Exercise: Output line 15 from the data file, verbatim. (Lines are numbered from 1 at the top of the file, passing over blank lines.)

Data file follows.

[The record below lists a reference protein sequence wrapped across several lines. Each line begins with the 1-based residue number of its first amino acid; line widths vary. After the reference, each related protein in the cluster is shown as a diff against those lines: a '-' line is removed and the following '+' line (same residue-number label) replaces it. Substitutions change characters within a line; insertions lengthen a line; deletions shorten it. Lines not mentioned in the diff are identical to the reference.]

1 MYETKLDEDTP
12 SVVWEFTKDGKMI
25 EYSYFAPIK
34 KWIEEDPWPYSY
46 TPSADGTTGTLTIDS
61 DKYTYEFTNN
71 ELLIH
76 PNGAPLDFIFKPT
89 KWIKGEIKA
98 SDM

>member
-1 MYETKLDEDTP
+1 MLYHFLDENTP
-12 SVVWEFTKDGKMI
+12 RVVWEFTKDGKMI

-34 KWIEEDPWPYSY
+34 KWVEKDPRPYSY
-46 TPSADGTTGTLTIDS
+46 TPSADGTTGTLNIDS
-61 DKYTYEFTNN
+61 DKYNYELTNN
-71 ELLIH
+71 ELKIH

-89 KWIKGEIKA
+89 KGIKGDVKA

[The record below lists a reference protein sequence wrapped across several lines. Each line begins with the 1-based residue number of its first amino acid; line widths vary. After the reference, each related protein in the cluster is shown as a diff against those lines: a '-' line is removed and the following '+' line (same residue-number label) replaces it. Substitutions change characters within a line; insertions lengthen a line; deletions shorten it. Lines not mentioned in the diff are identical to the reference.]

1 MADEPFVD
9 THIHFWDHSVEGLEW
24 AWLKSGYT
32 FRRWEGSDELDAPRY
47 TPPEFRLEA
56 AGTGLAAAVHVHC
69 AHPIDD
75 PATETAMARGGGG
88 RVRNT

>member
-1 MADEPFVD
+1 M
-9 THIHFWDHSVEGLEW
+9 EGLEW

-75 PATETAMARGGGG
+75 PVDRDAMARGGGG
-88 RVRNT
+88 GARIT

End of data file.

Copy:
-12 SVVWEFTKDGKMI